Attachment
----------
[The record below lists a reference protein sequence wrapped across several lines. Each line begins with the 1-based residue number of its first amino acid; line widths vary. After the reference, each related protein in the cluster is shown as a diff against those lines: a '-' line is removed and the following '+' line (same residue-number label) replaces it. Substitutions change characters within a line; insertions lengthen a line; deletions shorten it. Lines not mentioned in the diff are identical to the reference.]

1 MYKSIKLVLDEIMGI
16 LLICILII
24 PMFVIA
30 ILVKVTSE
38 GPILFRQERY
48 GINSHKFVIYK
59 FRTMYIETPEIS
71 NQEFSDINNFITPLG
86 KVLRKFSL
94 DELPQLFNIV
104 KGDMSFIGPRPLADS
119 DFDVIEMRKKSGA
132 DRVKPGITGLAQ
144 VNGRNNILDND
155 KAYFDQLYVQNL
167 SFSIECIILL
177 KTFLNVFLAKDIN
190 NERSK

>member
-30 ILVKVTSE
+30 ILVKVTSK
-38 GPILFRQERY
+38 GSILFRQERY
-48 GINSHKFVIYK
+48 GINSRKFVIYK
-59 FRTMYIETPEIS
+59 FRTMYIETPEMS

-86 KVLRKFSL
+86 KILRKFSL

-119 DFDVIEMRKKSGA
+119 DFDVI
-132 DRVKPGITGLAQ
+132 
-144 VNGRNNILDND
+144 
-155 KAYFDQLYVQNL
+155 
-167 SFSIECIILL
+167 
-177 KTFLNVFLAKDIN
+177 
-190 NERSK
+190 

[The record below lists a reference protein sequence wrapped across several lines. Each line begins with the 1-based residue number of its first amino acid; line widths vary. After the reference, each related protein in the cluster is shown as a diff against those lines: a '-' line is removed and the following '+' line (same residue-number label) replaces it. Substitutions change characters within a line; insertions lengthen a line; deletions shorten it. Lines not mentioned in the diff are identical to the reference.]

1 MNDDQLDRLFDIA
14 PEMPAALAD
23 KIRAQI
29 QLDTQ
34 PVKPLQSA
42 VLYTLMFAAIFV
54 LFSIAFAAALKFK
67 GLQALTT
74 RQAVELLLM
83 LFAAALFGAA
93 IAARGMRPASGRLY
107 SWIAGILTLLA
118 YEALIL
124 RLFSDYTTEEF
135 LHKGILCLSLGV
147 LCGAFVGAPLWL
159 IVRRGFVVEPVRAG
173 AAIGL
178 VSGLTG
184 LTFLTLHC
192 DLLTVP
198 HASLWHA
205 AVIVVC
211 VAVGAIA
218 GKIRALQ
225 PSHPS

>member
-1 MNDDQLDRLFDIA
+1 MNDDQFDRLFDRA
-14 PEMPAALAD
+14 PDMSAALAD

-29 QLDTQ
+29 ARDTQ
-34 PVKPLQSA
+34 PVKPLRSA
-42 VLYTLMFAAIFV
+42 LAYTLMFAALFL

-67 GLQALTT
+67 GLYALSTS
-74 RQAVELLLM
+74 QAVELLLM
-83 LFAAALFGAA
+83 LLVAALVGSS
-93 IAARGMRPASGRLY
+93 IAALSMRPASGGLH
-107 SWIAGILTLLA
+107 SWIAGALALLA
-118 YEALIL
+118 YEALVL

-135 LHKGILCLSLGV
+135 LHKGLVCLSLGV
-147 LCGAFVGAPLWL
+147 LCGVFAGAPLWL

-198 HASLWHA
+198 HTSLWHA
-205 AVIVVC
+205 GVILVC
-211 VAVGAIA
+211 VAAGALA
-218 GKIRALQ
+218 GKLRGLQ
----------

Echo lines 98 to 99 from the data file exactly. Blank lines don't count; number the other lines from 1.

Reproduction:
+147 LCGVFAGAPLWL

-198 HASLWHA